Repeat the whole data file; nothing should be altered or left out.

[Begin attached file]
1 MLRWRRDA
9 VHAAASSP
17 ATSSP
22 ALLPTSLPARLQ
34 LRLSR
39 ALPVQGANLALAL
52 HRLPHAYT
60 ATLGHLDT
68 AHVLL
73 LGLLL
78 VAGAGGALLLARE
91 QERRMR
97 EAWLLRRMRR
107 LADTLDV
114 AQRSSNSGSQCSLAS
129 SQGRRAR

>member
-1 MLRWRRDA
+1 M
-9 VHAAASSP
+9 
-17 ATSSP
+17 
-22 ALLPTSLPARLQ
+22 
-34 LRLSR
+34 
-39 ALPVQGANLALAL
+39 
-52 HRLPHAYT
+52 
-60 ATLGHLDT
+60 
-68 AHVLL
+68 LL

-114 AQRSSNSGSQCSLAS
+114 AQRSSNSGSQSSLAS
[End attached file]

1 MLRWRRDA
9 VHAAASSP
17 ATSSP
22 ALLPTSLPARLQ
34 LRLSR
39 ALPVQGANLALAL
52 HRLPHAYT
60 ATLGHLDT
68 AHVLL
73 LGLLL
78 VAGAGGALLLARE
91 QERRMR
97 EAWLLRRMRR
107 LADTLDV
114 AQRSSNSGSQCSLAS
129 SQGRRAR

>member
-1 MLRWRRDA
+1 M
-9 VHAAASSP
+9 
-17 ATSSP
+17 
-22 ALLPTSLPARLQ
+22 
-34 LRLSR
+34 
-39 ALPVQGANLALAL
+39 
-52 HRLPHAYT
+52 
-60 ATLGHLDT
+60 
-68 AHVLL
+68 LL

-114 AQRSSNSGSQCSLAS
+114 AQRSSNSGSQSSLAS